A Short Story | Jarrod D. King


We were supposed to meet for coffee for the first time today. I sat at a table in a small neighborhood coffee shop with my chai tea latte. It gradually lost its heat as mine rose. I pulled out my phone to check the time. Ten minutes late. No missed texts, no missed calls. Nothing. It was as if our conversations over the phone for the past week were nothing but a dream. Not in the romantic, lovesick kind of way, but just ethereal and fleeting. I didn’t even know if I was in love yet. I wouldn’t allow it. Far too often we fall in love with the idea of a person represented on a screen only to have reality come crashing through like a train upon first meeting. I didn’t take him for a flake though. That caught me by surprise.

Each sip of my drink made me feel a little bit better. I’d been through this before, so bouncing back was an art I was…well, close to mastering. I leaned back in my seat and felt myself relax. I took another look at my phone, but just before awakening the black screen I saw something in its reflection. I instantly dove under the table as I recognized the shape of a gun in the hand of a man in a black puffy coat. He was standing just outside of the window of the coffee shop as he pointed and shot three times. The window was shattered and others did the same as I did, screaming all the while. My latte was hotter than I remembered.  Most of it burned the back of my hand while small drips stung the back of my neck. I clutched at it, trying to wipe away the milky tea, but not quite in complete control of my faculties. My heart was beating rapidly and my nerves were in so much shock that my fingertips were all I could use. I didn’t know why the man had shot. I didn’t know who he was and I didn’t even know if he was still out there or inside now. But I did have the keen sense that I was his target. I reached for my phone to call the police, but the numbers were off with each touch. Eight-one-two, no, seven-three-nine, no. I couldn’t get it right. What was wrong with me?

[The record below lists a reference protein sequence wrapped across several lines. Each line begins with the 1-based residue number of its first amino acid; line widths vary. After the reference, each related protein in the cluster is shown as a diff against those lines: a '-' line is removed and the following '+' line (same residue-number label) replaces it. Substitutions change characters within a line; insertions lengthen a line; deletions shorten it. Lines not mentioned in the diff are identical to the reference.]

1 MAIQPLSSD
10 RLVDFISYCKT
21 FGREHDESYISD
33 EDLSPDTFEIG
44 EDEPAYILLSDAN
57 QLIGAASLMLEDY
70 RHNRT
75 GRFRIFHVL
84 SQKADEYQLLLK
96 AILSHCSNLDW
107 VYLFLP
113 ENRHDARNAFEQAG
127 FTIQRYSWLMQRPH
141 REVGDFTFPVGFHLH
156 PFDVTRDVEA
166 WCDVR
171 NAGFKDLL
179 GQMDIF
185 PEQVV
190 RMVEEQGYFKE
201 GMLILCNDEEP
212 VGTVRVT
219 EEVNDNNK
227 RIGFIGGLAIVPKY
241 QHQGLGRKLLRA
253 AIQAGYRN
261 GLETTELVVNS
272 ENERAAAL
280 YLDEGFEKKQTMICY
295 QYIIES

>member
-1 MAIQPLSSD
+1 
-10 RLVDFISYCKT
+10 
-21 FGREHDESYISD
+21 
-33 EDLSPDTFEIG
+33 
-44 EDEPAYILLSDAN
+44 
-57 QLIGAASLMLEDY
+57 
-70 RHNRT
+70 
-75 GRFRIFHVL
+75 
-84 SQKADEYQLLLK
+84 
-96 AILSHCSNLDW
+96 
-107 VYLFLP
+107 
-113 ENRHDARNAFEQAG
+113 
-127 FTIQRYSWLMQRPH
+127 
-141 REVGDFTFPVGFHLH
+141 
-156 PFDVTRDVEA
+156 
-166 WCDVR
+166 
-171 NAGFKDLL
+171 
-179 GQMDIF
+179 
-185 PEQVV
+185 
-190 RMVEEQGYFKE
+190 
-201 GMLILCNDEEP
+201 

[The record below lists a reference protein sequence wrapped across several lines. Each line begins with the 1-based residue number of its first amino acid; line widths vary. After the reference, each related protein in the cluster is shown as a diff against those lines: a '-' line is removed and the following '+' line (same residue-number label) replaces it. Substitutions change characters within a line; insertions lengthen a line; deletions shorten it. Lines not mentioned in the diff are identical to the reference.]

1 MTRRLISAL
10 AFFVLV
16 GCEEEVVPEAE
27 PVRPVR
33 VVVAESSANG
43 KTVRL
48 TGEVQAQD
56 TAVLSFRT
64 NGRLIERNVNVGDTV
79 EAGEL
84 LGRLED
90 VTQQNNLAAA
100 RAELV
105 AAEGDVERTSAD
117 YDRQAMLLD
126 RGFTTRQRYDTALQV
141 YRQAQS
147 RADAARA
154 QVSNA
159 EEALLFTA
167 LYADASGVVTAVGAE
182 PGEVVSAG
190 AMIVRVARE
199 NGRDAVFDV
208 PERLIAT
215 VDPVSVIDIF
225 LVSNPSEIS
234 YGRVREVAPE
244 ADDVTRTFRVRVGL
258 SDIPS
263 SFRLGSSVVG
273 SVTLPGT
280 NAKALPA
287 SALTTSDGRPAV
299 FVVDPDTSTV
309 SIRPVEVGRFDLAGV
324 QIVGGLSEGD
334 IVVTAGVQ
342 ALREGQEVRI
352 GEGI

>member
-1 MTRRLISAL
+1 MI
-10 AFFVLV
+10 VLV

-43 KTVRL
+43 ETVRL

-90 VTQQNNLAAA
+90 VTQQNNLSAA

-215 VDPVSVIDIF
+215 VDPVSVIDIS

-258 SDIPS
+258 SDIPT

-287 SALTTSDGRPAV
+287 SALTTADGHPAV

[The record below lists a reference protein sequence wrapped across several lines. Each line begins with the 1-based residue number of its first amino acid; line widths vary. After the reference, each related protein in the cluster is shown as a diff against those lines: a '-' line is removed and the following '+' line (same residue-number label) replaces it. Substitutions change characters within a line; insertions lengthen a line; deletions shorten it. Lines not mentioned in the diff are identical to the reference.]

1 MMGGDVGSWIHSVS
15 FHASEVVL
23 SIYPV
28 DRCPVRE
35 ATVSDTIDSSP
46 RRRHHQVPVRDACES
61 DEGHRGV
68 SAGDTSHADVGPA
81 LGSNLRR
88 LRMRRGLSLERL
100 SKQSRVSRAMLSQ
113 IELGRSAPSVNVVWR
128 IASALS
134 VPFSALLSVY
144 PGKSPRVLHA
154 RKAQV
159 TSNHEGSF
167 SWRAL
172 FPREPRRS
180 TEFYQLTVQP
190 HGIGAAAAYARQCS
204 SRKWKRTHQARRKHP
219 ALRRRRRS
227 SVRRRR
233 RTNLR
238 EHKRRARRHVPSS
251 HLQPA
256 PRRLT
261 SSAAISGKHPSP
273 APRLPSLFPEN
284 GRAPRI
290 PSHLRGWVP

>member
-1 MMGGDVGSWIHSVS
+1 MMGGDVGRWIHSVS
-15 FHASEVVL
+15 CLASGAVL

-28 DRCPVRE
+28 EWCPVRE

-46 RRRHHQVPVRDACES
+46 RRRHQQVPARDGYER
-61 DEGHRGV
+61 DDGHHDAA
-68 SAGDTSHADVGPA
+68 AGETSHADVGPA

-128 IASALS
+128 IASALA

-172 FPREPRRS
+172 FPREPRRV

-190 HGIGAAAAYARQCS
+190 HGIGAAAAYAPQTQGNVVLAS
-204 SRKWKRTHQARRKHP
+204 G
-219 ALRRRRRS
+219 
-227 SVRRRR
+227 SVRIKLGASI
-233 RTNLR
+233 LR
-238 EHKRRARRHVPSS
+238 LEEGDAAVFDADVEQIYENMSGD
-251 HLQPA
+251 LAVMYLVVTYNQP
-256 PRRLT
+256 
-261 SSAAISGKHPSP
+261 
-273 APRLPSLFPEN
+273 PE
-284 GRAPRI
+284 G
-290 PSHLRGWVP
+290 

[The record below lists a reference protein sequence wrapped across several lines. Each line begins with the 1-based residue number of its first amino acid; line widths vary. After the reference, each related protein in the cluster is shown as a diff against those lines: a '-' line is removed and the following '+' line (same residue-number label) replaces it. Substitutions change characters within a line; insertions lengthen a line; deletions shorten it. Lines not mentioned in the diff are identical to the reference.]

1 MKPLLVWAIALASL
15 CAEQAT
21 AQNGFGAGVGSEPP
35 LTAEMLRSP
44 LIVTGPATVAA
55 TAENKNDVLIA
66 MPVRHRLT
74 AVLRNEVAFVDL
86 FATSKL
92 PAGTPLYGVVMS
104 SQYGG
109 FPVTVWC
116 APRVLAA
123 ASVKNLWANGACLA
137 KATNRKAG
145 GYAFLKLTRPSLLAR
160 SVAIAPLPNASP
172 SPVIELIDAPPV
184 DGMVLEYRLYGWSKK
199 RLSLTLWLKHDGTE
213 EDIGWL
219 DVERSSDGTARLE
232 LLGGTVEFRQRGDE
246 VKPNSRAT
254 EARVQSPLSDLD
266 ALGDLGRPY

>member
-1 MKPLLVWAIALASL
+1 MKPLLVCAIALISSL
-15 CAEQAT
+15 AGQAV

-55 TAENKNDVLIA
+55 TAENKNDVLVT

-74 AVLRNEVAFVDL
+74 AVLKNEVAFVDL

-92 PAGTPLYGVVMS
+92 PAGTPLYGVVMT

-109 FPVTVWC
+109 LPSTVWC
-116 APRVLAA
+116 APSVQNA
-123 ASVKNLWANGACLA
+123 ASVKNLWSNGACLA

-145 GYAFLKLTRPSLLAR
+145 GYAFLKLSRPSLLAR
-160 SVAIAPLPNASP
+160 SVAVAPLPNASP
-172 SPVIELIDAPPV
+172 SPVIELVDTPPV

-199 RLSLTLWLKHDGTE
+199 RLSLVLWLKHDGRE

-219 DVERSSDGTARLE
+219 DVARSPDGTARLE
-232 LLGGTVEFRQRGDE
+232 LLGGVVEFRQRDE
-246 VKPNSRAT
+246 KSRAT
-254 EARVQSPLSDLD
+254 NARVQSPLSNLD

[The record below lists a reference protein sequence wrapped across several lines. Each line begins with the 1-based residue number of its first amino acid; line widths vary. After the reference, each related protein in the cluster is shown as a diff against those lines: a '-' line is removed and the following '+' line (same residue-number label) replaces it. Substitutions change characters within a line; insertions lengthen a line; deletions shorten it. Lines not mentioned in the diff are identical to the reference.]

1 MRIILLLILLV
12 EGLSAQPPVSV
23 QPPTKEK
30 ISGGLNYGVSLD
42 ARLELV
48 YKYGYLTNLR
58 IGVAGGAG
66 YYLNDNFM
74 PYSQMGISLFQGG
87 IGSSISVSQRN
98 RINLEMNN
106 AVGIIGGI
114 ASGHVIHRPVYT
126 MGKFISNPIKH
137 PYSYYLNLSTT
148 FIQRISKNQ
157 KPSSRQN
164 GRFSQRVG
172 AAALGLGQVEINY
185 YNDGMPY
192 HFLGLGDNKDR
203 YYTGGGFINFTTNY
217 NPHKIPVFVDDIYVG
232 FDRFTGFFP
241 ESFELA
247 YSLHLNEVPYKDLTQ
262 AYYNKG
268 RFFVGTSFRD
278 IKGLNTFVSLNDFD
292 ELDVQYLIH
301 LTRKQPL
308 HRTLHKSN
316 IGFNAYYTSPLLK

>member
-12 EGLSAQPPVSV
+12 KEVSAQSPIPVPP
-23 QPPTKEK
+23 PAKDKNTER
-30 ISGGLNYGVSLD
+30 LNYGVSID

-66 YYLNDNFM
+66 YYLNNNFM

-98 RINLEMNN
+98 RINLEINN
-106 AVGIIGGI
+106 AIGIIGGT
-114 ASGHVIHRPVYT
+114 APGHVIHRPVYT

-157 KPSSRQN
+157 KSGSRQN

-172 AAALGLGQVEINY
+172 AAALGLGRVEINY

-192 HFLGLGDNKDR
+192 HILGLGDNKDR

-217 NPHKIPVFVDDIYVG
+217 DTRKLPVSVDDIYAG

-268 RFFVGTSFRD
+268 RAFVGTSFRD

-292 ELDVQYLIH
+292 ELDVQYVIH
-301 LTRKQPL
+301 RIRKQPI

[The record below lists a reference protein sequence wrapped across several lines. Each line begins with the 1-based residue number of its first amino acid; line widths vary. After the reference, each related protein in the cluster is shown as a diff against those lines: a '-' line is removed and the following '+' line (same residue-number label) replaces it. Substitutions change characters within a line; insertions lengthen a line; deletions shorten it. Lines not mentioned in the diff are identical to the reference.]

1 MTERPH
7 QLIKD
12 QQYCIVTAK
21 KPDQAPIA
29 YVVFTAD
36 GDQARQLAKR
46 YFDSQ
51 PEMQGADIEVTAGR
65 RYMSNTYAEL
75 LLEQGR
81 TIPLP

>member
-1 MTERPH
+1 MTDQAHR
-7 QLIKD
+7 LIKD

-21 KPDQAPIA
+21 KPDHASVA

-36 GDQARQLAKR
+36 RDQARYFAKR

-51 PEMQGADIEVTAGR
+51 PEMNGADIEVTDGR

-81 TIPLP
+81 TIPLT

I heard the door of the place swing open to slow, deliberate footsteps. The crunching of glass was growing closer and closer. I didn’t need to look to know who it was. That miserable sound came to halt. Then the crack of a gun exploded once and the march of glass continued. This happened again. And again.

I didn’t have much time. My rushed adrenaline caused the burn on my hand to cease having any feeling at all. I couldn’t stop my fingers from shaking, but I was determined to press the correct sequence. Nine…one…one. Yes! I did it. I held the phone up to my ear, eager to end this nightmare. It rang once. Then twice. Then again. With each long, dreadful ring my breathing got more and more shallow. How could this be? Wasn’t anybody going to pick up?

The sight of two boots stopped in front of my face, giving me a start. My phone fell from my hand as I heard my killer speak.


I looked up; the man’s features and everything around him a blur, save for the barrel of the gun in my face.

“Sorry I’m late.”


I sat up in bed and drew in a breath as if I were being introduced to air for the first time. The cool familiarity of the sheets on my legs were a comfort for which I was grateful. I turned on the lamp to my right, unable to bear anymore darkness. My breathing and my heartbeat became steady and I looked at the digital clock with its red numbers. It was two-something in the morning. I was still tired, so I slid back down, laid my head on the pillow, wrapped the arm of my boyfriend around me, and flicked off the light.

I was in total ease as I felt his strong hand rise up the back of my own, then run the length of my arm to my shoulder and stop with his fingertips on my lips. I kissed them and felt his fingers settle on the side of my neck. I took one last glance at the clock. Zero-zero-zero-zero. It didn’t register at first, but I got a sinking feeling in my stomach that grew as the numbers on the clock began to count up with the speed of a stopwatch. That feeling spiked when I felt my boyfriend’s fingers tighten around my throat. I tried to scream, but I couldn’t make a sound. And somewhere in that panic, I remembered. I didn’t have a boyfriend.

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